Following its graduation from the Cloud Native Computing Foundation (CNCF), the CNCF has announced the release of Kubernetes 1.10. The release focuses on three areas: storage, security and networking.

“As the Kubernetes community has grown, our release process represents an amazing demonstration of collaboration in open source software development. Kubernetes continues to gain new users at a rapid clip. This growth creates a positive feedback cycle where more contributors commit code creating a more vibrant ecosystem,” the foundation wrote in a post.

Featured in version 1.10 is the beta of the Container Storage Interface (CSI), which will enable “third-party storage providers to develop solutions outside of the core Kubernetes codebase.” By creating plugins separate from the core codebase, it is easier to install them to clusters, according to Google, a major contributor of Kubernetes. .

“Ultimately this will give Kubernetes and Kubernetes Engine users more options for the storage that backs their stateful containerized workloads,” said Saad Ali, chair of SIG-Storage at Google.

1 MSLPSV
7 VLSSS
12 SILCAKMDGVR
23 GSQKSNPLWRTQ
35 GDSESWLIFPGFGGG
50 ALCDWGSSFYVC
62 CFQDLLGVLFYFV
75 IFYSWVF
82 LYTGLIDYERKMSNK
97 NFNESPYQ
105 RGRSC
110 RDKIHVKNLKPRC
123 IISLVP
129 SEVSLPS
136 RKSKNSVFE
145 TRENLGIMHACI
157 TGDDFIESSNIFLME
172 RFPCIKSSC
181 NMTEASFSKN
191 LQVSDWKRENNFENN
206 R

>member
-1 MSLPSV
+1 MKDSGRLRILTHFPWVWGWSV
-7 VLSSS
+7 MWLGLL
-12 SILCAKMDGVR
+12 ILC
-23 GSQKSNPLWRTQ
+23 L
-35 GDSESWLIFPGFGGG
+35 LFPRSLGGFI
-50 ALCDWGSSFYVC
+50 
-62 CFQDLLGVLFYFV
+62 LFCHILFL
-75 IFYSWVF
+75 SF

Another feature moving to beta is Device Plugins, which will allow device vendors to advertise resources to the kubelet without changing the core Kubernetes code. Google explained this will be useful when trying to connect GPUs to Kubernetes and Kubernetes Engine support for GPUs is built on this framework.

Additionally, this release brings new ways to extend the Kubernetes API, such as with API Aggregation, which powers ecosystem extensions like the Service Catalog and Metrics Service. It enables independent API server binaries to be hosted through the Kubernetes master, and have the same authorization, authentication, and security configurations.

“We’re working to provide a complete extensibility solution, which involves getting both CRDs and admission control webhooks to GA by the end of the year,” added Daniel Smith, co-chair of SIG API Machinery at Google.

Version 1.10 will also feature the ability to configure DNS resolvers on a per-pod basis and use Kubernetes to run Spark workloads. The latest release is expected to roll out to alpha clusters on Kubernetes next month. 

Going forward, Google will work to grow the Kubernetes community through mentorships and educational programs. “At Google we believe growing a vibrant community helps deliver a platform that’s open and portable, so users benefit by being able to run their workloads consistently anywhere they want,” Craig Box, cloud native advocacy lead for Google, wrote in a post.